Tag Archives: DC

For delivery only – photos/video of Space Shuttle being attached to Boeing 747

At the Shuttle Landing Facility at NASA’s Kennedy Space Center in Florida, initial mating of space shuttle Discovery and the Shuttle Carrier Aircraft is complete in the mate-demate device. The device, known as the MDD, is a large gantry-like steel structure used to hoist a shuttle off the ground and position it onto the back of the aircraft, or SCA.

Initial mating of space shuttle Discovery and the Shuttle Carrier Aircraft.
Space shuttle Discovery is lowered onto the Shuttle Carrier Aircraft in the mate-demate device during mating operations.

The SCA is a Boeing 747 jet, originally manufactured for commercial use, which was modified by NASA to transport the shuttles between destinations on Earth. This SCA, designated NASA 905, is assigned to the remaining ferry missions, delivering the shuttles to their permanent public display sites.

NASA 905 is scheduled to ferry Discovery to the Washington Dulles International Airport in Virginia on April 17, after which the shuttle will be placed on display in the Smithsonian’s National Air and Space Museum Steven F. Udvar-Hazy Center

Mating device (front) attaching the ships together.
Mating device (dual rear) attaching the ships together.

Following delivery of Discovery, NASA 905 will ferry Enterprise from Udvar-Hazy to the Intrepid Museum in New York City. Endeavour is scheduled to be similarly moved to the California Science Center in Los Angeles later this year.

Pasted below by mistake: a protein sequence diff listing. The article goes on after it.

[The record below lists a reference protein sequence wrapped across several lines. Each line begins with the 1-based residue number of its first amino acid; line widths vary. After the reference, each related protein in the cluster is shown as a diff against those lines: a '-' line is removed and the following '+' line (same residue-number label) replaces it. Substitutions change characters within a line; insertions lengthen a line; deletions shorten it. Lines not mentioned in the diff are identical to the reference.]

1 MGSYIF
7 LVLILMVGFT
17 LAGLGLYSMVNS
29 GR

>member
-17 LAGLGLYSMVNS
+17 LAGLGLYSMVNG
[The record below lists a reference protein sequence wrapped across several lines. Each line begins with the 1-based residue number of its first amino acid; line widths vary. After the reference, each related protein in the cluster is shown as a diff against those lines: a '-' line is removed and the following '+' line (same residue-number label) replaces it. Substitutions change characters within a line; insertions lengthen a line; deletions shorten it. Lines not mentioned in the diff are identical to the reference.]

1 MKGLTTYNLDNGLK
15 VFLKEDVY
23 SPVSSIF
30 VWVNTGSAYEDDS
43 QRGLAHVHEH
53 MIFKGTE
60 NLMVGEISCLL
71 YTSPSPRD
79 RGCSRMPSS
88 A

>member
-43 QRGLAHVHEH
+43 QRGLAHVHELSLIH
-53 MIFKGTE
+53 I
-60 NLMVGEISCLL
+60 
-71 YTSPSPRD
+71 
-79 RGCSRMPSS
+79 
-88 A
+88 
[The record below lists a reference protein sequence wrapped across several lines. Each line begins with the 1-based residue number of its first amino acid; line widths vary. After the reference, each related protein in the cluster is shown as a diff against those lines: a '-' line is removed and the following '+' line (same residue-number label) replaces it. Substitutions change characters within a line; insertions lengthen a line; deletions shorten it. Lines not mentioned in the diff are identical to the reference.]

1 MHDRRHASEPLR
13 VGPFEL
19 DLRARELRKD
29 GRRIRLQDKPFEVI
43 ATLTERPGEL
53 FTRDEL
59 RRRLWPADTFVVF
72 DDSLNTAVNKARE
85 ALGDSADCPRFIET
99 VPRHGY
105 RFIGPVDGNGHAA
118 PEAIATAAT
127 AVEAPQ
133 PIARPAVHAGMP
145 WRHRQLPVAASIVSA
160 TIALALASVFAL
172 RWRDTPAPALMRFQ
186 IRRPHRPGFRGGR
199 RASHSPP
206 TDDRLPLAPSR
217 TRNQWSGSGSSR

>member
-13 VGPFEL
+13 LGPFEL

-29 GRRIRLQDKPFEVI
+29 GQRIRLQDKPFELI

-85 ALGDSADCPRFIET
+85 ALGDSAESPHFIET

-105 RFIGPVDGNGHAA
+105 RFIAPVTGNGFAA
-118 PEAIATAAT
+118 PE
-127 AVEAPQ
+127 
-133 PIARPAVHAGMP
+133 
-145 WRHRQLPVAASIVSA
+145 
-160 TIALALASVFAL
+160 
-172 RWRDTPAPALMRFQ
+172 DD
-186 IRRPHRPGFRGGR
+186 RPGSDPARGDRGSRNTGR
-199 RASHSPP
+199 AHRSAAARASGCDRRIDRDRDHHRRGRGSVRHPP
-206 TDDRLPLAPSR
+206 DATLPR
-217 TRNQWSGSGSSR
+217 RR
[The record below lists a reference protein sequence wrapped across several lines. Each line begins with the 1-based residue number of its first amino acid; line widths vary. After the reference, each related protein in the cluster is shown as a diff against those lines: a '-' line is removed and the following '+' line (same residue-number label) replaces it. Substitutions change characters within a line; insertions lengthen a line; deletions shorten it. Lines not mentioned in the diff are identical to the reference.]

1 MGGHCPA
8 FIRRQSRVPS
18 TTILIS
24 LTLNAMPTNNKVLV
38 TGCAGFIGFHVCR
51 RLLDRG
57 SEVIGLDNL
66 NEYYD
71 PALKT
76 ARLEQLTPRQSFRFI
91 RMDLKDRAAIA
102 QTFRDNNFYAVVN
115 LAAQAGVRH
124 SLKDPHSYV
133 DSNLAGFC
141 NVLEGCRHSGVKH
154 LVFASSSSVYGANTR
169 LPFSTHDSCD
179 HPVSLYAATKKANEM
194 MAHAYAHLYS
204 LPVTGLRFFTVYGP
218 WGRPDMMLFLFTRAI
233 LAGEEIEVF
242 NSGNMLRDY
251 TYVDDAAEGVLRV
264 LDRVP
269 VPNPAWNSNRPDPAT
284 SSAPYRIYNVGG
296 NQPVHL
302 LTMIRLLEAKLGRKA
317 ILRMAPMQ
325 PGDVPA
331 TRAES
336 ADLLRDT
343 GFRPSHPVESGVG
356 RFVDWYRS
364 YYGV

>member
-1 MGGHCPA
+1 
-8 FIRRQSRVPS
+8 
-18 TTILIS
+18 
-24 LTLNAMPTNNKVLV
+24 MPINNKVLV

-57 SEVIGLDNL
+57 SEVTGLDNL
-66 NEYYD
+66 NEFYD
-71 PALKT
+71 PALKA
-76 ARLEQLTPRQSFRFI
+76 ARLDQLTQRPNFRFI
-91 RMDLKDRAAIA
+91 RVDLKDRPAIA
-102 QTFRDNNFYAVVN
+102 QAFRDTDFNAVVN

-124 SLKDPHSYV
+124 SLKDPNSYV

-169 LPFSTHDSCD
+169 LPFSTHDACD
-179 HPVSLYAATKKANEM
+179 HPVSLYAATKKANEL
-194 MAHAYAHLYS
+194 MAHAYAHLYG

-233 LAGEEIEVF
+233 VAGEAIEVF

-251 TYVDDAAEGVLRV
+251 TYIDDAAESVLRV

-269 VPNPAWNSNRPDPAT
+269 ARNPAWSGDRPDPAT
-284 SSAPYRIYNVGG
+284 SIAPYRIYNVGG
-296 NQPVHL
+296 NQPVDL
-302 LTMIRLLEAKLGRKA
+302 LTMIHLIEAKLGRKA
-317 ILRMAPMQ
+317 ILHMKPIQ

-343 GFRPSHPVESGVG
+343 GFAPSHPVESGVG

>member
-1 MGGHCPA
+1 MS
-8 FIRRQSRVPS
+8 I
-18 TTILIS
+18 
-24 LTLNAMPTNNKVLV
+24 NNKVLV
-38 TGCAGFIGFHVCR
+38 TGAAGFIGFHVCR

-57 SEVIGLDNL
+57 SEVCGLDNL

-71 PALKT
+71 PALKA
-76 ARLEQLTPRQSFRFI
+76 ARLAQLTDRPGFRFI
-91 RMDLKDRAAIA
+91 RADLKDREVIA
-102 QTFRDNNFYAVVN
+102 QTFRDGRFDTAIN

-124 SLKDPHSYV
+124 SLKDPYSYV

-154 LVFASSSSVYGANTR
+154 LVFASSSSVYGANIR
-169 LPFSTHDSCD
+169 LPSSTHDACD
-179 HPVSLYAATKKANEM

Learn more on the video from This Week in NASA:

A ton more picture are available at NASA Media Gallery

Little League – webcomic of DC superheroes as children in elementary school

Little League is an awesome web comic that imagines all of DC’s superheroes as kids. Batman, Superman, Wonder Woman all spend their days walking home from school, playing at recess, and attempting to save the world.

It’s super funny and cute!

“Little League” is a side project of “Gifted” creator Yale Stewart. A weekly webcomic, it follows the adventures of popular DC comic characters as children in elementary school. Mostly funny, with a dash of pathos, it should be an enjoyable read for any fans of DC Comics characters as well as people who enjoy the traditional syndicated comic strip.

These are comics #20-21 and you can read all the old ones on the Little League website (I’ve already done so!).

 

“You’ve Been Trumped” Kicks Off The Environmental Film Festival

Last night, I attended the D.C. Environmental Film Festival Premiere kick-off film, You’ve Been Trumped.

As someone who has experienced Scotland’s breathtaking beauty and decadent history, the Scottish government’s decision to overturn its own environmental policy to allow Donald Trump to build a golf course on Europe’s most environmentally sensitive stretches of coast, described by one leading scientist as Scotland’s Amazon rain forest, is certainly intriguing. After all, this is a fiercely nationalistic country with a Freedom to Roam policy and a strong record for preserving its environmental landscape and natural heritage.

But tough economic times call for tough economic decisions.

Trump’s development proposal “to build the world’s greatest golf course” was initially rejected in 2007 by a local subcommittee of elected members; however, in 2008, John Swinney, the Scottish cabinet secretary for finance and sustainable growth, overturned the council’s decision by announcing permission for the development, as Trump promised to create over 6,000 jobs: